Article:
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On how to be a better cook: forethought is forearmed, err, or something like that

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Some parts of cooking require experience and skill–being able to dice an onion in fifteen seconds, knowing that the bread dough needs another dribble of water, recognizing that the butter has been worked into the pie crust just enough, seeing that if you turn off the burner now the cast iron pan will cook those potatoes to crispy perfection without burning them or wasting energy. The way to get better at these things is to practice.

But while practice requires much time and energy, there are few things that can make cooking easier that only require forethought. It’s all too easy to skimp on that, which can make preparing a simple meal stressful and chaotic.

I feel like these are simple, but they really are the ways that I started moving beyond being a competent cook to being a rather more confident cook. Sure, you can do what I used to do: glance at an ingredient list and dive in, and it’ll work most of the time, but really, like 10 minutes of reading and prep work can save you headaches later on.

Here are my favorite bits of advice (when I follow them, cooking is easier).

  • If you are working from a recipe, READ THE WHOLE THING FIRST. Really, before you go shopping for ingredients, before you preheat the oven or put a pan on the stove, figure out what you’re getting yourself into. This will give you a good mental snapshot of what you need to have on hand. It will let you know what equipment you need, like, say a 9-inch cake pan or a 6-quart stock pot or a candy thermometer. It might even prevent you from having to send your boyfriend out for a large slotted spoon while your water is boiling and your bagels are sitting there over-rising because you didn’t really think about how you were going to get them out of the pot. It will let you know that this whole process takes two days or three hours and if you were planning on eating before midnight, you might want to save this for Saturday. It will let you know that you need to divide the butter into three different parts even though the ingredient list doesn’t mention that, and it could save you from adding all of it to the batter leaving you none for the filling. It will let you know that you need to have the mushrooms chopped and ready to go instead of leaving you digging in the back of the refrigerator for them while the garlic is burning. It will tell you that you need the sauce ready before you cook the pasta. Recipes contain all sorts of great information like that.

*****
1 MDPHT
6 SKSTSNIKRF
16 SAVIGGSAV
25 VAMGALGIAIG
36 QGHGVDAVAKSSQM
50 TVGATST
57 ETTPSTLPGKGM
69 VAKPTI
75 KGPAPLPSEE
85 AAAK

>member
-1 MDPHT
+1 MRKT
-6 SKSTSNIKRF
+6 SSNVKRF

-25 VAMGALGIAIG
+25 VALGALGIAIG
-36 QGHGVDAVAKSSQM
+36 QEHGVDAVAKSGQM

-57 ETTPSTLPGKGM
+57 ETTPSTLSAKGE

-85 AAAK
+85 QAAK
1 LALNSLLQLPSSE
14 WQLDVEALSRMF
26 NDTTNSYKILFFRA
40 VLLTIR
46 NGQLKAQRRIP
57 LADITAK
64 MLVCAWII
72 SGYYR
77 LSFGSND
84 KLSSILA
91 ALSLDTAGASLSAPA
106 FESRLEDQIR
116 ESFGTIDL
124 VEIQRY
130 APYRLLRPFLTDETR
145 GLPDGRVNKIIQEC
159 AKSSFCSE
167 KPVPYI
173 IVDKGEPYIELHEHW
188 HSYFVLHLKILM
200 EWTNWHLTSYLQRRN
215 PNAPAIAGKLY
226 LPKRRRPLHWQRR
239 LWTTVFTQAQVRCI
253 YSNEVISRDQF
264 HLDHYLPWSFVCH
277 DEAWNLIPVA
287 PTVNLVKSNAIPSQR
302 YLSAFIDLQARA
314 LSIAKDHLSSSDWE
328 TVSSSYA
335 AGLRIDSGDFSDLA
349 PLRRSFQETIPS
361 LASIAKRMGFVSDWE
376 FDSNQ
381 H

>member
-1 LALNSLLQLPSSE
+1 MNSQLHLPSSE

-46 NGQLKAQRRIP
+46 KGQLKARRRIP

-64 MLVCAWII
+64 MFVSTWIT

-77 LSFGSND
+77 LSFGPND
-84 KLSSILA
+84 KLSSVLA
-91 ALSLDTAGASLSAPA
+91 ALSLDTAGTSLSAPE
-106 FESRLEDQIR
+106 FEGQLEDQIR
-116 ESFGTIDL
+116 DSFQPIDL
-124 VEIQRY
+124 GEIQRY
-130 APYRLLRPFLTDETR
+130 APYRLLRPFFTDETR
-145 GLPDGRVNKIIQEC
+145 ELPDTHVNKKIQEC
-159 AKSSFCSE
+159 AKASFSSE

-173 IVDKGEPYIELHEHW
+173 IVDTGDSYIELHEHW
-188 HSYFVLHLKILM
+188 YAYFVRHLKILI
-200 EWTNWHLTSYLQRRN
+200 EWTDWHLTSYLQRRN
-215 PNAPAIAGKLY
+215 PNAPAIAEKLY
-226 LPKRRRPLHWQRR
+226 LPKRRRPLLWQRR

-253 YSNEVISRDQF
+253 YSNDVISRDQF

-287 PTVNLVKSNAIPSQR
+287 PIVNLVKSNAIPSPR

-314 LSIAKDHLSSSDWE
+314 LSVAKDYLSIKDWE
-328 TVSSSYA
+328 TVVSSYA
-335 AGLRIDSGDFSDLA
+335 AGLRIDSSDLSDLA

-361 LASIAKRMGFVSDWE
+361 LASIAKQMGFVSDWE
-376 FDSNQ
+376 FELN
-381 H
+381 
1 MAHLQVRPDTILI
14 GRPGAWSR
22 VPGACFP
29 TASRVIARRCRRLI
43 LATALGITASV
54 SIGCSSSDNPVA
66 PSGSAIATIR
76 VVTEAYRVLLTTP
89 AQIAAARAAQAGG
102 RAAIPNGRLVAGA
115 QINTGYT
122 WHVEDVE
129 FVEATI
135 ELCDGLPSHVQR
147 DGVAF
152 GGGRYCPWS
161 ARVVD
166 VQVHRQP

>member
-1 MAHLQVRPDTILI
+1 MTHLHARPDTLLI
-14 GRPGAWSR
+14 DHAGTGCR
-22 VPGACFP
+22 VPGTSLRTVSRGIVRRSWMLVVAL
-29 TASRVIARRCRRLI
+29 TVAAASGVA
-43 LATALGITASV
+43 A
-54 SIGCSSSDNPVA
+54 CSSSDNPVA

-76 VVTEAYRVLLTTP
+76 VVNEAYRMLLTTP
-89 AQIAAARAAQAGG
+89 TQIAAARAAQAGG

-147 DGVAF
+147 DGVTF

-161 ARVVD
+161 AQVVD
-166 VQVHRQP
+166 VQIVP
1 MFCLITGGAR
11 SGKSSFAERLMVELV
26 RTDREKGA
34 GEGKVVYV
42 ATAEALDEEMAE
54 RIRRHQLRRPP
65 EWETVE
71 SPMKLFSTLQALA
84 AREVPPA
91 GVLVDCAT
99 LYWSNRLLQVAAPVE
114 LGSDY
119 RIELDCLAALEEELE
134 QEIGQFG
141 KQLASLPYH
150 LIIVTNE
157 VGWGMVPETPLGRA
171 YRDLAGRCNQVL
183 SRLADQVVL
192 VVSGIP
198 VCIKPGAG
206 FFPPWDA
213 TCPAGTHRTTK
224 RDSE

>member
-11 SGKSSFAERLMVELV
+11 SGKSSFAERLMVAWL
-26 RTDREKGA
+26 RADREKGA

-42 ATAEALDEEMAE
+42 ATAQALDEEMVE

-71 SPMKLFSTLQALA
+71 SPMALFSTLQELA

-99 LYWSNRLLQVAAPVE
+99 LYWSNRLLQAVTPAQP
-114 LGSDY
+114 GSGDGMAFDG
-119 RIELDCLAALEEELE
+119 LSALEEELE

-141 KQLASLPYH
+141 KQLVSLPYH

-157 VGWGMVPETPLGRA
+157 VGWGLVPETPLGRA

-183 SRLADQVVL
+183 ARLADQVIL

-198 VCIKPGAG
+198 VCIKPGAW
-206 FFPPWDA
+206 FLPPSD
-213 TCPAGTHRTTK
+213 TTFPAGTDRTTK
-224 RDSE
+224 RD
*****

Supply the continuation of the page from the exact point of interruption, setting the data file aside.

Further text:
• Prep all the ingredients before you start cooking. In the culinary world this is known as mise en place. You know how on cooking shows they have all those little bowls with the ingredients pre-measured and diced or chopped and ready to go so they can just add it when they need it? That isn’t just for TV, chefs really do that. You don’t need matching little bowls, but if you dice your onions and peel and chop your carrots ahead of time and maybe leave them in little piles on the cutting board wherever you can reach them, your life will be easier. If you’ve read your recipe, you’ll know what needs to be done. It isn’t just chopping. It can be melting butter or separating eggs or putting the wine within reach for easy deglazing. The idea is get everything organized so that you can find it when you need it. You can do this to a greater or lesser degree. If you want to measure out a half-teaspoon of salt and put it in a little bowl to have ready you can do that, or you can just keep the salt handy so that you can add a pinch and taste everything and adjust.
  • If you have a little extra time, read up on technique or food science or on classic flavor combinations. My favorite cookbooks tend to offer more than just good recipes. Those pages in the front and in the back that it’s so easy to skip past? They can be the best part. They might give you advice on the author’s favorite tools (a microplane for zesting, a bobby pin stuck into a wine cork for pitting cherries). They might give you a basic vinaigrette that you can use on anything. They might tell you how to fix a broken emulsion or which brand of canned tomatoes they reach for in the grocery store (Muir Glen). They might tell you how to pick a good melon (look for the ones with the most netting and the best fragrance). They might have a few ideas about how to handle a wet bread dough without having the whole thing stick to your hands (either coat your hands in flour or wet them before touching the dough). These are the sort of things that help to prepare you for future cooking projects, that help you shop more effectively, that give you ideas about how to improvise successfully.

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